Using a powerful data-crunching technique, Johns Hopkins researchers have sorted out how a protein keeps defective genetic material from gumming up the cellular works.
The protein, Dom34, appears to "rescue" protein-making factories called ribosomes when they get stuck obeying defective genetic instructions, the researchers report in the Feb. 27 issue of Cell.
"We already knew that binding to Dom34 makes a ribosome split and say 'I'm done,' and that without it, animals can't survive," says Rachel Green, Ph.D., a professor in the Department of Molecular Biology and Genetics at the Johns Hopkins University School of Medicine and a Howard Hughes Medical Institute investigator. "In this study, we saw how the protein behaves in 'real life,' and that it swoops in only when ribosomes are in a very particular type of crisis."
Ribosomes use genetic instructions borne by long molecules called messenger RNA to make proteins that cells need to get things done. Normally, ribosomes move along strands of messenger RNA, making proteins as they go, until they encounter a genetic sequence called a stop codon. At that point, the protein is finished, and specialized recycling proteins help the ribosome disconnect from the RNA and break up into pieces.
Those pieces later come together again on a different RNA strand to begin the process again. From Green's earlier work with Dom34, it appeared that the protein might be one of the recycling proteins that kicks in at stop codons.
To see if that was the case, Green used a method for analyzing the "footprints" of ribosomes developed at the University of California, San Francisco. In 2009, scientists there reported they had mashed up yeast (a single-celled organism that is genetically very similar to higher-order animals) and dissolved any RNA that wasn't protected inside a ribosome at the time. They then took the remaining bits of RNA — those that had been "underfoot" of ribosomes — and analyzed their genetic makeup. That sequence data was then matched to the messenger RNA it came from, giving the researchers a picture of exactly which RNA — and thus, which genes — were being turned into protein at a given moment in time.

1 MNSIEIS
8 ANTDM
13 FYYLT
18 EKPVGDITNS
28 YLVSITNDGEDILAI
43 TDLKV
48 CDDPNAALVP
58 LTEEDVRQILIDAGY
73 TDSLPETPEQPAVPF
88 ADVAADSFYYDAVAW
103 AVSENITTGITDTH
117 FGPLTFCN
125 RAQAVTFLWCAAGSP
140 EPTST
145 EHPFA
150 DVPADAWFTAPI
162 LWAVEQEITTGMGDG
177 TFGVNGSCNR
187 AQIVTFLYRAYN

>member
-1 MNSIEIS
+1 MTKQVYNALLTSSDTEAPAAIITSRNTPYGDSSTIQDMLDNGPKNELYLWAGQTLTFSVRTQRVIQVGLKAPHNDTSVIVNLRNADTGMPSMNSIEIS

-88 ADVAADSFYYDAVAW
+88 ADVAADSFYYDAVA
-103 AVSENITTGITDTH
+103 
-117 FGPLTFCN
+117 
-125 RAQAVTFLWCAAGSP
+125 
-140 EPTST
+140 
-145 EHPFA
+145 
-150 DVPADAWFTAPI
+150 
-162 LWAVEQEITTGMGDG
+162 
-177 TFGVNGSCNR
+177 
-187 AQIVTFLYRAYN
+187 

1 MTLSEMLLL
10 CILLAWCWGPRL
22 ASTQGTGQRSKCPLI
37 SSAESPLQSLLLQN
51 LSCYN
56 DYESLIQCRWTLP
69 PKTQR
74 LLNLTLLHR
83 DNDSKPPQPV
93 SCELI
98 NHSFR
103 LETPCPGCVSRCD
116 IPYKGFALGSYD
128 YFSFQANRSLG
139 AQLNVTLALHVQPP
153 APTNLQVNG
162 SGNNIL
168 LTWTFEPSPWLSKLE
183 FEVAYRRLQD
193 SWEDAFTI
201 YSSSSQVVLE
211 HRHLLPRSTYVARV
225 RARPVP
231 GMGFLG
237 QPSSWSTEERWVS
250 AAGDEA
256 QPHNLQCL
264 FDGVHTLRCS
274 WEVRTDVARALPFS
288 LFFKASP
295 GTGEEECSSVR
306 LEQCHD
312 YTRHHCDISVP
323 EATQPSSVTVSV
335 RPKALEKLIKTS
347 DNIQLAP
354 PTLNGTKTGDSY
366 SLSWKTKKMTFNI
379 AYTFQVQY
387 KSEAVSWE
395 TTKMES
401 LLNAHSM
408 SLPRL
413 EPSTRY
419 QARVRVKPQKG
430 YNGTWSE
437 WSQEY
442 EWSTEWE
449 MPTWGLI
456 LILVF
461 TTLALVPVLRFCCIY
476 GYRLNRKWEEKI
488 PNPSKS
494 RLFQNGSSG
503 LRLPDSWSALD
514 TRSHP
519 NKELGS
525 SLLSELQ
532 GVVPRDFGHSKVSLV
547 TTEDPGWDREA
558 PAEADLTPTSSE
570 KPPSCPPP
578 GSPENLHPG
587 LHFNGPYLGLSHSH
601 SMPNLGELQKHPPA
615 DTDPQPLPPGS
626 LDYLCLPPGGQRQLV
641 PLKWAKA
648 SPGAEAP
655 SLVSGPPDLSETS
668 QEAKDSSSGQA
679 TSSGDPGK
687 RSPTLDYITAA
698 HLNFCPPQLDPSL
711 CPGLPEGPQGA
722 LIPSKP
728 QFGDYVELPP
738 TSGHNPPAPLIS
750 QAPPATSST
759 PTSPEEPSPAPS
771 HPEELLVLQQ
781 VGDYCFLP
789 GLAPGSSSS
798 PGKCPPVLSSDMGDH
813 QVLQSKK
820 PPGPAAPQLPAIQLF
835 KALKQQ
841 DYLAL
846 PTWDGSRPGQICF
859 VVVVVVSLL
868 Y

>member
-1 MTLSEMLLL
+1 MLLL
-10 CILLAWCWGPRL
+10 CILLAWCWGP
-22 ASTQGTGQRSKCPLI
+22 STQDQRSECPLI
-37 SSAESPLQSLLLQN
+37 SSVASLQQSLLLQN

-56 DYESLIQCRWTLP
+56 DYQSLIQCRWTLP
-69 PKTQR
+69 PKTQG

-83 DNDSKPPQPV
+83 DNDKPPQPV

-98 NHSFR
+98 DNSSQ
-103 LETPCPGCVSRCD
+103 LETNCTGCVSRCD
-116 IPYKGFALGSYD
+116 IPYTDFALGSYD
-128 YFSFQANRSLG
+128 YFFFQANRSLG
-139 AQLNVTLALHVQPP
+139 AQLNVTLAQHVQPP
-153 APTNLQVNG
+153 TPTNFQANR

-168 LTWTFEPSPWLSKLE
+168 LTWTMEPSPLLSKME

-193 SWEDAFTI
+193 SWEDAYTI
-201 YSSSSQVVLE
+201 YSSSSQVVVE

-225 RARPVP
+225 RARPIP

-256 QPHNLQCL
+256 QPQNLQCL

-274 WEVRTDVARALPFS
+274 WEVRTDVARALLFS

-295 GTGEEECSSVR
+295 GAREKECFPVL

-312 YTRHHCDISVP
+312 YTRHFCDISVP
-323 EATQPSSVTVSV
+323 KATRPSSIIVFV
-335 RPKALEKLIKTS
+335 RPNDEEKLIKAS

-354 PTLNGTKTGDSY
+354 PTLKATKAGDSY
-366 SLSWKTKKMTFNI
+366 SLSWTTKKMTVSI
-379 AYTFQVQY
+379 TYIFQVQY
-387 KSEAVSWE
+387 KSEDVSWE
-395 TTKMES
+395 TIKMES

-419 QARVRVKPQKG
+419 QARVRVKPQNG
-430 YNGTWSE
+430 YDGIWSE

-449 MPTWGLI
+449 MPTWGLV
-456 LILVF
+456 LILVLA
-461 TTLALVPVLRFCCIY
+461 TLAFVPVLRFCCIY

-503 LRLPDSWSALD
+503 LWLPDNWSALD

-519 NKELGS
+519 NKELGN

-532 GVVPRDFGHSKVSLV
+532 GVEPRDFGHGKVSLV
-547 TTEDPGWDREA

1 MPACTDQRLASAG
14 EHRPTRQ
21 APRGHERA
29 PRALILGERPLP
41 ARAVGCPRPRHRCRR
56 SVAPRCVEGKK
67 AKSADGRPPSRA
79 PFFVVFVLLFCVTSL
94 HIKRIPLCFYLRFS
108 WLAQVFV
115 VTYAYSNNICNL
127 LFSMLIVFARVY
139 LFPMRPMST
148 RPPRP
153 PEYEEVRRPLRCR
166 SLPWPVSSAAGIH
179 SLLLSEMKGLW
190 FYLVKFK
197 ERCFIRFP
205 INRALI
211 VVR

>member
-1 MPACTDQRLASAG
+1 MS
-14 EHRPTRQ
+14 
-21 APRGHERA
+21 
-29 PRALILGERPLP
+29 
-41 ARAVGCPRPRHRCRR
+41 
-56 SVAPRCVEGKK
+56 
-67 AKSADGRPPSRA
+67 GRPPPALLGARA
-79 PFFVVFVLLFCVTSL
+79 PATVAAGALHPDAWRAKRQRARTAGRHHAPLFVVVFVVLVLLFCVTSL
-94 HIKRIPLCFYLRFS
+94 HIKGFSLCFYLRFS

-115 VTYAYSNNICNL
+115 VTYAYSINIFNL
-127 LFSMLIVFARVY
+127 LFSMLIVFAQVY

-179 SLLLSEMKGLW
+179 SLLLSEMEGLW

Green and postdoctoral fellow Nick Guydosh, Ph.D., adapted this method to see what Dom34 was up to. Guydosh wrote a computer program to compare footprint data from yeast with and without functioning Dom34 genes. The program then determined where on messenger RNAs the ribosomes in cells without Dom34 tended to stall. It was at these points that Dom34 was rescuing the ribosomes in the normal cells, Guydosh says.
"What many of these 'traffic jams' had in common was that the RNA lacked a stop codon where the ribosome could be recycled normally," he says. For example, some of the problem messenger RNAs were incomplete — a common occurrence, as chopping up messenger RNAs is one way cells regulate how much of a protein is produced.
In others, the RNA had a stop codon, but something strange and unexpected was going on in these latter cases: The ribosomes kept going past the place where the stop codon was and went into a no man's land without protein-making instructions. "Ribosomes kept moving but stopped making protein, at least for a time," Guydosh says. "As far as we know, this 'scanning' activity has never been seen before — it was a big surprise."